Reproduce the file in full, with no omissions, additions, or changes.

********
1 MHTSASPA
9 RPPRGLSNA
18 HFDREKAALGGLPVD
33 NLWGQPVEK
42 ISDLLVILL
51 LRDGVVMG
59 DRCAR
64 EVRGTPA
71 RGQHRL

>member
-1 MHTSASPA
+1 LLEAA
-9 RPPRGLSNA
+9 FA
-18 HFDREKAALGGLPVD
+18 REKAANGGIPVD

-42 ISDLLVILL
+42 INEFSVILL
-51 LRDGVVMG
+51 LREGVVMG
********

1 MHTSASPA
9 RPPRGLSNA
18 HFDREKAALGGLPVD
33 NLWGQPVEK
42 ISDLLVILL
51 LRDGVVMG
59 DRCAR
64 EVRGTPA
71 RGQHRL

>member
-1 MHTSASPA
+1 LLEAA
-9 RPPRGLSNA
+9 FA
-18 HFDREKAALGGLPVD
+18 REKAANGGIPVD

-42 ISDLLVILL
+42 INEFSVILL
-51 LRDGVVMG
+51 LREGVVMG